On page 82 and 83 of Japanese for Busy People II (third edition), there's the following sentence (written mainly in kana with only a small amount of kanji)


And a definition of じつは as "actually". jisho.org's definition only has notes of "Expression, Adverb", though when I played the sound for it in an app called "Shirabe jisho", it pronounced the は as a わ, presumably because is the particle は.

Apart from playing the sound for a word, is there any way I could have looked up whether the "は" was a particle "は" or not, either from a dictionary or examining the grammar of the sentence?


Only a few words contain "は pronounced wa" as part of their formal spelling, so it's best to memorize them and get used to them.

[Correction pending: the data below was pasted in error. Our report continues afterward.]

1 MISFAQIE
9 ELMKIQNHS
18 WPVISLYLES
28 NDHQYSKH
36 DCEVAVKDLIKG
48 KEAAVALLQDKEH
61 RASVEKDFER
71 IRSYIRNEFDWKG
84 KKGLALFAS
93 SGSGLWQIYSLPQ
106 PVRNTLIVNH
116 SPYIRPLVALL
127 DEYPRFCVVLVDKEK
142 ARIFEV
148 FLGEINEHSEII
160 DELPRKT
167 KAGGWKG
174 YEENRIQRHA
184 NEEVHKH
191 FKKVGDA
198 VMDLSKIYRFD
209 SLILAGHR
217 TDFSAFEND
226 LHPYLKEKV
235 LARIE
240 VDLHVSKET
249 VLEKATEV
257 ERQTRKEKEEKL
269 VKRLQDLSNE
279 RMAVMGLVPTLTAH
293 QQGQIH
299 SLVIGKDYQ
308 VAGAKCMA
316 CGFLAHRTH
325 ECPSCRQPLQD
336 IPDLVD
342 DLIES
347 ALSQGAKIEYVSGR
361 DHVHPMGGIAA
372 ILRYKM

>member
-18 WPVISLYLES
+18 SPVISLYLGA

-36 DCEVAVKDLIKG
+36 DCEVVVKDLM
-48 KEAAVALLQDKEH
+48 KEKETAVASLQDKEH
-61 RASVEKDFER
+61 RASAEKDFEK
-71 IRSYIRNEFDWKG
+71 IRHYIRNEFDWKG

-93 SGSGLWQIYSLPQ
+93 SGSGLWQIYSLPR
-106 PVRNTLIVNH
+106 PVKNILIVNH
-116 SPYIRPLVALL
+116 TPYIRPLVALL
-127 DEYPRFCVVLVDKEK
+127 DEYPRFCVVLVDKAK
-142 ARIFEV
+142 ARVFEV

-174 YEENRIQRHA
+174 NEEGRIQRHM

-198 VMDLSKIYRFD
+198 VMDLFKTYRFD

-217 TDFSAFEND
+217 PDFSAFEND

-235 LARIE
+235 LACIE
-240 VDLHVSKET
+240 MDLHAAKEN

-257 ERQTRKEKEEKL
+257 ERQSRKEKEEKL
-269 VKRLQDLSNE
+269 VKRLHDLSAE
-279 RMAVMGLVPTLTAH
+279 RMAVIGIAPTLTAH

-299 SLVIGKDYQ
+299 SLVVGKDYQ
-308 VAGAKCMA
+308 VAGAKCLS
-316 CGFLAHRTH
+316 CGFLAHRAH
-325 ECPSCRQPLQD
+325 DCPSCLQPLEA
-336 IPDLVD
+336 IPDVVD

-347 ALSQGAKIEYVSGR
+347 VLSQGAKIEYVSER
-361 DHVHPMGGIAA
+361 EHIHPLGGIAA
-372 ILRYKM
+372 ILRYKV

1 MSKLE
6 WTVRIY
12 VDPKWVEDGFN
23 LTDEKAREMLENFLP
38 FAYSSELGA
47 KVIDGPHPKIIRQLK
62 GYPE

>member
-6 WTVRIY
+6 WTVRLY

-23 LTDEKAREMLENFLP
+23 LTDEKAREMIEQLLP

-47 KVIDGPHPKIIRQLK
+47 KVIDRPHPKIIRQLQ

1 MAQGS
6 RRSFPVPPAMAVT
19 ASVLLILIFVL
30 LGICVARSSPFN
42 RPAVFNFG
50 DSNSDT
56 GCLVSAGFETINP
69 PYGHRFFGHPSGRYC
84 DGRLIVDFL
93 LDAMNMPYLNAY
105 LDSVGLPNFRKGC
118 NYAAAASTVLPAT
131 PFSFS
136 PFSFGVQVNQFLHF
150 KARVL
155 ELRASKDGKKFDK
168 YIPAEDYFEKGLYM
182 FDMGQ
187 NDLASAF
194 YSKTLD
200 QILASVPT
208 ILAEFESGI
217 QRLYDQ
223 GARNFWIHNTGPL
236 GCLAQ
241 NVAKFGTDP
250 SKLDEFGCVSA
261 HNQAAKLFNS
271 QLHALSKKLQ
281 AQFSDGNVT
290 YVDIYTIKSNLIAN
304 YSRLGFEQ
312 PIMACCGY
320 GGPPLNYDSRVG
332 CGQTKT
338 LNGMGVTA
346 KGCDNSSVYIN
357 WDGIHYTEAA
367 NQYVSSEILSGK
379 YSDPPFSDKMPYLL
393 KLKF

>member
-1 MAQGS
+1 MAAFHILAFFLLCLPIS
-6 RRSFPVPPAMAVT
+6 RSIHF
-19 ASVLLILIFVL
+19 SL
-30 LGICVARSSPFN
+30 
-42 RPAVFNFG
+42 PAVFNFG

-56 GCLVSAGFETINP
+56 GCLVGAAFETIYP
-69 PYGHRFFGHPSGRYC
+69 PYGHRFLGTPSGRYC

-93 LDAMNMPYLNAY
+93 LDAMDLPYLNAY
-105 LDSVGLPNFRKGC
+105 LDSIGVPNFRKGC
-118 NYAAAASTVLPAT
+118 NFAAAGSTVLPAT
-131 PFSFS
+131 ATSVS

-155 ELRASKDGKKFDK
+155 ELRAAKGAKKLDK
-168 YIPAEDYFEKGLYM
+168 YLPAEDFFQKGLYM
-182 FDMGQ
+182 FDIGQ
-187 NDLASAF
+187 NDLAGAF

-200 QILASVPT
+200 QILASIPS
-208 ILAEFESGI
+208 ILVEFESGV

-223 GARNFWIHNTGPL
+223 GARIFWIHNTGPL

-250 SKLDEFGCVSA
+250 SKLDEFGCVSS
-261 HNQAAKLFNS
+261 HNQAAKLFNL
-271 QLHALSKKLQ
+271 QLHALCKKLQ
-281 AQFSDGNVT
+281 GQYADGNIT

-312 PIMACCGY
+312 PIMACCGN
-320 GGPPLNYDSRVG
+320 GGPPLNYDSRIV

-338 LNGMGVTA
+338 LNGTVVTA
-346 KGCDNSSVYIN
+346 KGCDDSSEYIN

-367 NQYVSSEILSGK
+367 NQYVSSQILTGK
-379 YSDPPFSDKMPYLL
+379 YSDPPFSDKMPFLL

Etymologically, all of these は are thematic-wa.

※: These are used like (sentence) adverbs, but they may or may not be single-word expressions. Some dictionaries seem to treat these as lexicalized 副詞 (adverbs).

  • To add to what naruto is saying: if you look up a word in the dictionary and the word ends with a は written in hiragana, it's almost always a thematic は pronounced "wa". It can be confusing when you're using study materials with lots of kana, but if you look up じつは and the dictionary says it's spelled "実は", you can be very confident that's a topic-marker は。There are plenty of words that end in a ha-sound, but they're almost always at least optionally written in kanji unless it's a sound like "ははは!"
    – mamster
    Mar 30 '18 at 15:45

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